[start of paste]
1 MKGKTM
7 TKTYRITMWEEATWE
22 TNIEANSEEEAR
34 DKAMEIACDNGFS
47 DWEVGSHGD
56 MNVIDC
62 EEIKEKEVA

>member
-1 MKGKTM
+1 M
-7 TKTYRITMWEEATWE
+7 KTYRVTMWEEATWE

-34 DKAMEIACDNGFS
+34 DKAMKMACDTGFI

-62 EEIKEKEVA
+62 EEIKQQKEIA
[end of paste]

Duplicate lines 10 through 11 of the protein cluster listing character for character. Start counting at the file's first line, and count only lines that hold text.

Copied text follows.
+1 M
-7 TKTYRITMWEEATWE